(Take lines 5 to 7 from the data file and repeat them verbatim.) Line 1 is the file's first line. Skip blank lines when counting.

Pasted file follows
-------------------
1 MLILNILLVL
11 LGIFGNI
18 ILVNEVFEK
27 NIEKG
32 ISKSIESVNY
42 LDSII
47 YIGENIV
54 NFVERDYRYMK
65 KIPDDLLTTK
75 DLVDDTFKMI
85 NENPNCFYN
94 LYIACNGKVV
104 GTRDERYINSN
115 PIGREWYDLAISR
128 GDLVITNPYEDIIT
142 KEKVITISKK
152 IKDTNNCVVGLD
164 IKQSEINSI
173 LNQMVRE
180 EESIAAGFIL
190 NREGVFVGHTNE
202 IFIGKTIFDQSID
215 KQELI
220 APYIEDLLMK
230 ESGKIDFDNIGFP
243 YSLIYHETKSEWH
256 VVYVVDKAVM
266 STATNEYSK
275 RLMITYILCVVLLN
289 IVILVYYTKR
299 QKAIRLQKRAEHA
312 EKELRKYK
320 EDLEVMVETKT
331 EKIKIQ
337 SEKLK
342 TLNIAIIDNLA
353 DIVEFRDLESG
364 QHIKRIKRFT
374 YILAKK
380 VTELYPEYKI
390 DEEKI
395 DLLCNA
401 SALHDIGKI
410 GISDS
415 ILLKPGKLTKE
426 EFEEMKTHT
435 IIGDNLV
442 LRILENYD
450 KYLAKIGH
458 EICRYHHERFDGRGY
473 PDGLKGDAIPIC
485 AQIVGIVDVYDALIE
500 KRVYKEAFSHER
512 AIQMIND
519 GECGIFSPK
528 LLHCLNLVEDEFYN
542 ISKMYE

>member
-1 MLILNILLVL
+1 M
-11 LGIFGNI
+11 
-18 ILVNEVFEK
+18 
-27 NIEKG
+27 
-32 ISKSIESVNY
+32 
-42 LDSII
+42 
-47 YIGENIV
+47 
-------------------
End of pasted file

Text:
32 ISKSIESVNY
42 LDSII
47 YIGENIV